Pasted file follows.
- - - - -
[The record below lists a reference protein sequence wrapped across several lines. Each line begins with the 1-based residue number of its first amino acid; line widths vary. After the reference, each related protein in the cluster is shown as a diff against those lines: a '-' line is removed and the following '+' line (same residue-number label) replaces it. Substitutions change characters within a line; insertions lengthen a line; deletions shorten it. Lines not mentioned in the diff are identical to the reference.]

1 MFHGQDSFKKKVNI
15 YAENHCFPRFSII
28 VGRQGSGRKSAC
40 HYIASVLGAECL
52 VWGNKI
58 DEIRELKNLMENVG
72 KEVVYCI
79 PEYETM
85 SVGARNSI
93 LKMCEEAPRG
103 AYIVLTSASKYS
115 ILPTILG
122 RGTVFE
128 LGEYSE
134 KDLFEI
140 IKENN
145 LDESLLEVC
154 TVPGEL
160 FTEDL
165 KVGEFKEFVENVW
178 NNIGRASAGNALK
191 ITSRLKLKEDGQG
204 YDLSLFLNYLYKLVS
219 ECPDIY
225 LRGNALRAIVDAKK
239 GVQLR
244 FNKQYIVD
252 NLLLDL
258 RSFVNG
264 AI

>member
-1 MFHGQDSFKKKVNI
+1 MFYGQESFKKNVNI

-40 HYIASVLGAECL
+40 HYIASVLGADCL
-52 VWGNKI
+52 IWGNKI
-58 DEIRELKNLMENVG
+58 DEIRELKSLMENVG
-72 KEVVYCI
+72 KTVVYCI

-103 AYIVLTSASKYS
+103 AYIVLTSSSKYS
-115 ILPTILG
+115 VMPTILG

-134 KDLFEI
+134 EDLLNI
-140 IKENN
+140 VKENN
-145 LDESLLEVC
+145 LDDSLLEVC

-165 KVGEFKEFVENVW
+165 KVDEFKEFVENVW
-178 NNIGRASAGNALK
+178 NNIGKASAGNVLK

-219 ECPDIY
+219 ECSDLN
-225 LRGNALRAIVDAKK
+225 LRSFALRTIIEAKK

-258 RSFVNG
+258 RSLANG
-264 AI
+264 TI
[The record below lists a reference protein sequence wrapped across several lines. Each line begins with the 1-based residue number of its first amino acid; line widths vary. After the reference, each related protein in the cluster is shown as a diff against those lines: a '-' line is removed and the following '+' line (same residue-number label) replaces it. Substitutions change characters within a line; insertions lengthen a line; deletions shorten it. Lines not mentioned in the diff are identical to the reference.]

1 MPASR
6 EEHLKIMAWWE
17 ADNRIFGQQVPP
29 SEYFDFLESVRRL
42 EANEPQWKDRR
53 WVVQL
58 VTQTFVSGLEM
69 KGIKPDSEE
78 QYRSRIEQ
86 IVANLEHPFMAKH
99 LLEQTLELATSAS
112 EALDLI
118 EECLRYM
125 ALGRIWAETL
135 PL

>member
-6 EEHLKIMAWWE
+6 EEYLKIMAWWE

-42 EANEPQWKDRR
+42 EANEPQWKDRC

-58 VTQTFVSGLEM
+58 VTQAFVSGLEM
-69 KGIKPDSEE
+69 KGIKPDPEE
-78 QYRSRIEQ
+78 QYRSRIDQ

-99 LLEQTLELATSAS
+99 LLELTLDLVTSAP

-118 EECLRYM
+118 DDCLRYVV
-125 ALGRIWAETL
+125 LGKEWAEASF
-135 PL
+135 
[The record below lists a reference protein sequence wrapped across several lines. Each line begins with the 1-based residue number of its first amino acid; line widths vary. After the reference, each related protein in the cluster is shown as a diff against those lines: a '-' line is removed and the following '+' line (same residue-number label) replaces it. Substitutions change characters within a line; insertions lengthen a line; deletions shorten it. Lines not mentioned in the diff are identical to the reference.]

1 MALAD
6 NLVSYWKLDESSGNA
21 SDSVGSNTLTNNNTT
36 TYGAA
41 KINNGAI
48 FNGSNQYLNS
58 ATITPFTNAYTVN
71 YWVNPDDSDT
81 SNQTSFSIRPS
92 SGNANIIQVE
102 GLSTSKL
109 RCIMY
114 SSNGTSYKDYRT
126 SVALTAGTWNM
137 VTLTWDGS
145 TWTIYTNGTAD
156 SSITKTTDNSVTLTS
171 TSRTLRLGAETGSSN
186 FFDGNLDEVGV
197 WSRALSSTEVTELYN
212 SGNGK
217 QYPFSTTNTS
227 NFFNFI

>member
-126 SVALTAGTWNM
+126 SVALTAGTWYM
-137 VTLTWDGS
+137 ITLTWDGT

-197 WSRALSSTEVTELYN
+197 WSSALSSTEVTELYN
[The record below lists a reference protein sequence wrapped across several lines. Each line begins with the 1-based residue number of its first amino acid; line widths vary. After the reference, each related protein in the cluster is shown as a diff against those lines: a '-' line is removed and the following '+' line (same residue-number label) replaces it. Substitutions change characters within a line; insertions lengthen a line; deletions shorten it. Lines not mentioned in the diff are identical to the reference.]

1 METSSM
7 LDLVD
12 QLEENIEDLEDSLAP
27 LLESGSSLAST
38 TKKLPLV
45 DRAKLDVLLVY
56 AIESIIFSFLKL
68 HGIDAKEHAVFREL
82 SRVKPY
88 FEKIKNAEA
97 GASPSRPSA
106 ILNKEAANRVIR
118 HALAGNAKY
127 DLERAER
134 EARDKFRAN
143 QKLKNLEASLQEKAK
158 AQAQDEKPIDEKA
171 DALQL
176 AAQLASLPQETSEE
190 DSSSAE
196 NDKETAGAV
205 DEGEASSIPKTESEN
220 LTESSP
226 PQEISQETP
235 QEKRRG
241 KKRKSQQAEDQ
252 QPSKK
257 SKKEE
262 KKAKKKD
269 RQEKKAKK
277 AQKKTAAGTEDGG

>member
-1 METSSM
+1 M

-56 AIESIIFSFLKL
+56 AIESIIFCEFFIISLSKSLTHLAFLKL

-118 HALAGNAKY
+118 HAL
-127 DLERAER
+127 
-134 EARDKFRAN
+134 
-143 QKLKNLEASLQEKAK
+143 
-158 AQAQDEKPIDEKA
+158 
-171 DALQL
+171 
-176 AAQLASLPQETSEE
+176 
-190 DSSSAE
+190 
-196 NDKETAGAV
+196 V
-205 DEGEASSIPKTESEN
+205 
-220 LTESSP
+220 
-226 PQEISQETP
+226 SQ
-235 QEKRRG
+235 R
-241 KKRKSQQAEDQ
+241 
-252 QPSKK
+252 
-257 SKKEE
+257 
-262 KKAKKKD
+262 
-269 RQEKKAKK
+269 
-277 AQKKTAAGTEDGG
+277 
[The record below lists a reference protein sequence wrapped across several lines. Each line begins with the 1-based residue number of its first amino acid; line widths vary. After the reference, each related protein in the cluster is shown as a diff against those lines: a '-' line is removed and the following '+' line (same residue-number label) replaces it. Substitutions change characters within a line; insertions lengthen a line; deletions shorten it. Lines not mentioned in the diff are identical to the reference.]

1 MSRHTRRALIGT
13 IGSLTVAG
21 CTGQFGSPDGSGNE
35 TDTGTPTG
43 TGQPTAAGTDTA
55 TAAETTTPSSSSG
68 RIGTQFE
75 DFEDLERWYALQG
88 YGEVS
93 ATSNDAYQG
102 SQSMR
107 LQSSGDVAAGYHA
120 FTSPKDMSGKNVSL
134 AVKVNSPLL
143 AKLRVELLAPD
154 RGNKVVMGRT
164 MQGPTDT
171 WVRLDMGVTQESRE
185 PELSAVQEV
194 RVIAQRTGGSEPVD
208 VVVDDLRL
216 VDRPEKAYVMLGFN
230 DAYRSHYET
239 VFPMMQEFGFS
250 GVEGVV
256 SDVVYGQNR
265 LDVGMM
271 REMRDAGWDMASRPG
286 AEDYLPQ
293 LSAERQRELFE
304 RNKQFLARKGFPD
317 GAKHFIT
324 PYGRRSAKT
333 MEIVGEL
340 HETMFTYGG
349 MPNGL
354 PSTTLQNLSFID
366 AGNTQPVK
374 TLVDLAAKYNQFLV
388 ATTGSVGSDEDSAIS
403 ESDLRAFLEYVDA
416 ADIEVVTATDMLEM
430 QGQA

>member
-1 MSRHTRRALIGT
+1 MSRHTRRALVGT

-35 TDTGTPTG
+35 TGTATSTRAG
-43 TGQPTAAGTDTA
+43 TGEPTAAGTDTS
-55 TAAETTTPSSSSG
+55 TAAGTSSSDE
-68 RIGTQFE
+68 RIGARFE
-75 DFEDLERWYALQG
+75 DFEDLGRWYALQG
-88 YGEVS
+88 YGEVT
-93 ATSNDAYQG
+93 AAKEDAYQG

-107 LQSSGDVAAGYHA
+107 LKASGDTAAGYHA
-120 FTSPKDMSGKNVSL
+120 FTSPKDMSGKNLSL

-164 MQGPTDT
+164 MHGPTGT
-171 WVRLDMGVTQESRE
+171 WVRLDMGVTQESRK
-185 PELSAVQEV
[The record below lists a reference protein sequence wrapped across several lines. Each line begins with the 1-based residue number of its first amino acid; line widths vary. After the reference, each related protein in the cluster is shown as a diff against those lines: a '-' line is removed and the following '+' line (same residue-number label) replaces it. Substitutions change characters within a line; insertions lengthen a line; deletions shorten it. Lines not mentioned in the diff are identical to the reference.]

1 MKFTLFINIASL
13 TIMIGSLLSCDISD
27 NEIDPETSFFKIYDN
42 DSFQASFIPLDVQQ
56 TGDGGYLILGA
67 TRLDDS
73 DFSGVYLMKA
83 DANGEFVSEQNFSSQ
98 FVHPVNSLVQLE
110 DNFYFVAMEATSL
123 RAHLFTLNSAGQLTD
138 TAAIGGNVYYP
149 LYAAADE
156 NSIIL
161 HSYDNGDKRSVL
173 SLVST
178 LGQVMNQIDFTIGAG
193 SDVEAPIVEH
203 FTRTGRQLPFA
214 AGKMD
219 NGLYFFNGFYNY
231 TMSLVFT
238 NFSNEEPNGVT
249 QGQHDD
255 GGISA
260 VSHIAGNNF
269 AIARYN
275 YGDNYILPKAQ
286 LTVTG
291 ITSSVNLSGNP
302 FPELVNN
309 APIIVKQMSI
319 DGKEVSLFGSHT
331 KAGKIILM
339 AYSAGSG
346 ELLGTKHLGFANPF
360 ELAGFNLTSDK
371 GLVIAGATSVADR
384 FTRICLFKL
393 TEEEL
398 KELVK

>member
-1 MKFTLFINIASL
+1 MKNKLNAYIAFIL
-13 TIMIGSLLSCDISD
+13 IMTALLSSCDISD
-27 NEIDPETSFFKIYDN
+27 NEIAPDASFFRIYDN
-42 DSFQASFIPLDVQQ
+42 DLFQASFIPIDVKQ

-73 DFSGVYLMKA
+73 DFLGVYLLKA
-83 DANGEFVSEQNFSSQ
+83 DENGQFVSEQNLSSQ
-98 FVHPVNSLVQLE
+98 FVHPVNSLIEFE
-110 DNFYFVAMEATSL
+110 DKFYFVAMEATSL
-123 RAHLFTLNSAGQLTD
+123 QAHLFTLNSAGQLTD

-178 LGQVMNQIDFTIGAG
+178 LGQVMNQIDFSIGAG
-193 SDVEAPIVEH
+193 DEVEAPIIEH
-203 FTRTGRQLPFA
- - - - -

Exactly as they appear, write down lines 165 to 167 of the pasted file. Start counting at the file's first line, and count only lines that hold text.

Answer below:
+1 M

-56 AIESIIFSFLKL
+56 AIESIIFCEFFIISLSKSLTHLAFLKL